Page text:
by Charles MARCQ
Chagall came to Rheims for the first time in 1957, and as he crossed the threshold of the workshop, he brought it new light such as is diffused by all true artists.
Since the, so to speak, Chagall has not ceased to conceive or execute stained glass windows, thus spending part of his time in Rheims. After a long day’s work, in the failing light, Chagall usually goes accross the city, like a personage from his paintings, walking, inhaling another air, also liking this contact with the streets, with life, of which he will dream on glass tomorrow. Sometimes, I accompany him, and this is how for many years, while he was painting the windows of Metz, Jerusalem, New York, Zurich or Nice, oup path has often led us towards the Cathedral, a few steps from the workshop. Chagall bears in his soul all the metamorphoses of this great dream in stone seen and caught sight of in all seasons from summer’s dazzling light to winter’s blue gleams, both day and by night.
It was therefore no surprise to him to be asked
by the Building Federation of the Champagne – Ardennes Region and the Friends
Society of Rheims Cathedral to carry out stained glass windows for the
axial chapel of the Cathedral. For him, it was as a sign to leave his message
of poetry and light at the heart of the town where he had worked so much.
After Metz where he had undertaken the lateral windows, the attempt to
inscribe himself in the axis of the Cathedral renewed hid anxiety but also
his passion. We then went up into the hights parts of the building where,
from the inner triforium, Chagall wished to imbibe the nature of the stained
glass, to sense its inspiration, as though studying its grammar. I made
him, for his studie in Saint-Paul, a little panel containing the range
of the old colours of the Cathedral which he wanted to have in sight while
composing his models.
Chagall admired the pure severity of Rheims which is unique in its unity ; but not without humour he also uded to say how he felt the « official character » and the cold, temporal order of the royal ceremonies.
||The centre window evokes the two great figures of the Old and the New Testaments, Abraham and Christ. The chief moments of the life of Abraham are gathered together in the lower part of this window. To the right can be seen the vision of Abraham, Abraham welcoming the three angels, Abraham and Melchisedech : to the left, Jacob’s dream, Abraham blessing Isaac and the sacrifice of Isaac. The upper composition of this window shows Christ on the Cross, the Descent from the Cross and the Resurrection. Lastly, the rose-window depicts the light of the Holy Ghost shining between Christ and the Hand of God the Creator, and crowning the composition.|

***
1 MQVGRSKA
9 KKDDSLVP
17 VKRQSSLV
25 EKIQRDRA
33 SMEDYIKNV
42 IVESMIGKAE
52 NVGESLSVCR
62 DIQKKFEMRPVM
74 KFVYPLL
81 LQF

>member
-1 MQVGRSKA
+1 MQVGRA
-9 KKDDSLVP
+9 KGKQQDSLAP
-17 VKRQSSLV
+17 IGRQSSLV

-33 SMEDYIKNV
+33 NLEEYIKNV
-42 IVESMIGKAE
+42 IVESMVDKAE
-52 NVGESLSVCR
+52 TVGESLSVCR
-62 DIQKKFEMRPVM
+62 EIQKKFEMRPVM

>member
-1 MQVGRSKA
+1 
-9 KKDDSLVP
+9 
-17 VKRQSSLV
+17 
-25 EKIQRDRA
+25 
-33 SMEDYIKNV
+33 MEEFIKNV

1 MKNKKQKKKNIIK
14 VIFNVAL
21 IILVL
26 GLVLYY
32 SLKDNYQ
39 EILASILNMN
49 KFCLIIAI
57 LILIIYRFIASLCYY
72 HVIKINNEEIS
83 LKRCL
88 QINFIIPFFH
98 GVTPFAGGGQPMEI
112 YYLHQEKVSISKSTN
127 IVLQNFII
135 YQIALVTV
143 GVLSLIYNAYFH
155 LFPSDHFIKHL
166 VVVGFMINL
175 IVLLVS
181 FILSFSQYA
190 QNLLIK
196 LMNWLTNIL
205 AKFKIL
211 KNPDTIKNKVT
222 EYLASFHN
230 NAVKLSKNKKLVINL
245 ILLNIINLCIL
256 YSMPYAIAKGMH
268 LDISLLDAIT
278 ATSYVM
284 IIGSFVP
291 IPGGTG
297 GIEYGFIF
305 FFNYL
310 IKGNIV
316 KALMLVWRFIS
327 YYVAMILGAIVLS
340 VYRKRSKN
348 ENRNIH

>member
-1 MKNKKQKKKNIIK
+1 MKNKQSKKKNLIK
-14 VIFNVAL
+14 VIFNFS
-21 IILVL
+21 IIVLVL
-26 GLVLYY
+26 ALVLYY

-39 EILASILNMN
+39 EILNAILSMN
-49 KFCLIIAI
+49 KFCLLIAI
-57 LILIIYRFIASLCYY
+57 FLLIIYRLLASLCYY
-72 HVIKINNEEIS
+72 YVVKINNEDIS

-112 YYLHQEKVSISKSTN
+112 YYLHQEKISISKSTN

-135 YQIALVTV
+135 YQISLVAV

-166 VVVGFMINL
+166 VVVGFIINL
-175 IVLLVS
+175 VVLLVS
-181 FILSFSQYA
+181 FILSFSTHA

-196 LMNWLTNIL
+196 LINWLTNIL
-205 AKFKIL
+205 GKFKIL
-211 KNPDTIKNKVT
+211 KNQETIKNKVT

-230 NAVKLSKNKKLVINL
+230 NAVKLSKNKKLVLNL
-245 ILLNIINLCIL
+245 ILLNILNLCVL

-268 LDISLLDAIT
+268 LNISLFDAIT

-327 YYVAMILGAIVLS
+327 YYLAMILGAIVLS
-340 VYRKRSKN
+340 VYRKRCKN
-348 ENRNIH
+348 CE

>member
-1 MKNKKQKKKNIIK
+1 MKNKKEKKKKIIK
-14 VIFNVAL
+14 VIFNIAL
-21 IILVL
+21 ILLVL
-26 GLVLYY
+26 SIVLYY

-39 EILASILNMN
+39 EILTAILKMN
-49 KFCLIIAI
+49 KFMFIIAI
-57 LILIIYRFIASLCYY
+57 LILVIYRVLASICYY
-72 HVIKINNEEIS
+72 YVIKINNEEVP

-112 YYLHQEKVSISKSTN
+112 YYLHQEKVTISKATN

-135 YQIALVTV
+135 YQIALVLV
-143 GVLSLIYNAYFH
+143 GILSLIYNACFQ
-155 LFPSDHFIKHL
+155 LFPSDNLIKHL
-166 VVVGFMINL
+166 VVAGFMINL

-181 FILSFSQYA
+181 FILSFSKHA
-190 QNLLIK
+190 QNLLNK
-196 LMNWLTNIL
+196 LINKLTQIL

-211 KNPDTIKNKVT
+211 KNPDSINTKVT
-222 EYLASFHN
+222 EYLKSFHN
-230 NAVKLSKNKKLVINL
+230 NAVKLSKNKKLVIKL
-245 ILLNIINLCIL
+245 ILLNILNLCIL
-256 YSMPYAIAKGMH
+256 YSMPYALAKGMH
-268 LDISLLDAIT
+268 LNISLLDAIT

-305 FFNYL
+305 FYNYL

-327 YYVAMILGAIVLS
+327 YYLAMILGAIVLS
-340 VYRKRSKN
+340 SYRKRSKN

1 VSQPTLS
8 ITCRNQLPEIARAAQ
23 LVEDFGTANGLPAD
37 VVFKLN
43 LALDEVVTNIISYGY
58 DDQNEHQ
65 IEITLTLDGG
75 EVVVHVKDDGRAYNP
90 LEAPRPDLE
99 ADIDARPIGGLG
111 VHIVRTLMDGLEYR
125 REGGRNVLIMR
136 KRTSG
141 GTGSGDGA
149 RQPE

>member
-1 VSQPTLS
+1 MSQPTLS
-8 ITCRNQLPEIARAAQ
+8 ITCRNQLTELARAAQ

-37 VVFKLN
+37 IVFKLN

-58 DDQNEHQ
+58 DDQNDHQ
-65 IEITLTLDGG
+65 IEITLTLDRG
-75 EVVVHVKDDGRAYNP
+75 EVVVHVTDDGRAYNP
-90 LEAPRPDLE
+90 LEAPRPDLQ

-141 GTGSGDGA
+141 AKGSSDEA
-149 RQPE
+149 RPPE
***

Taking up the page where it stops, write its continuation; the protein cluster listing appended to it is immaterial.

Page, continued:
As the Cathedral of Rheims is dedicated at the Virgin, the left window depicts the Tree of Jesse. From the side of Jesse reclining shoots forth the generative stem of the kings of Judah, the painter retaining the three great figures of Saul, David and Salomon, the painter retaining the three great figures of Saul, David and Salomon, and which opens out to give birth to the Virgin holding the child surrounded by the people in prayer.
Corresponding to the descendants of the Kings of Judah, the right-hand window depicts some great moments in the lives of the Kings of France, whose crowning place was Rheims Cathedral : the baptism of Clovis and the coronation of Saint Louis, Saint Louis dispensing justice and the crowning of Charles VII in the presence of Joan of Arc. The upper register of the window evokes the parables of the Good Samaritan and the Kingdom of Heaven, given in example to earthly kings. Finally, the rose-window evokes the apocalyptic figures of the four evangelists topped by the royal crown, the hand of justice and the sword.
Still with the same feeling and with the same regard
to remain in keeping with the building’s exceptional unity, Chagall adopted
for this group the course of splashing colour on a large blue background, uniting
the three windows and modulating one to another from cold blues to warm blues,
according to their orientation. Gradually, from the little coloured sketches
with geometric patterns of coloured materials or paper cut-outs scattered on
varied blues, to the great definitive models in which the composition balances
out, the design reveals itself and the colour is heightened, Chagall achives
a mystic marriage with the edifice. It is not a case of espousing a form or
a language already expressed to perfection by the old glass-makers. Far from
all material considerations, Chagall is reliving the impulse of a high period,
beyond the limits of time ans space, freely, spiritually.
As I begin the execution of them in the workshop, it is this creative force which appears and bears me, while the lead cuts and the colour emerges. It is this interior life that the painter with magic mysteriously encloses in his work, it is this alone which allows the metamporphosis.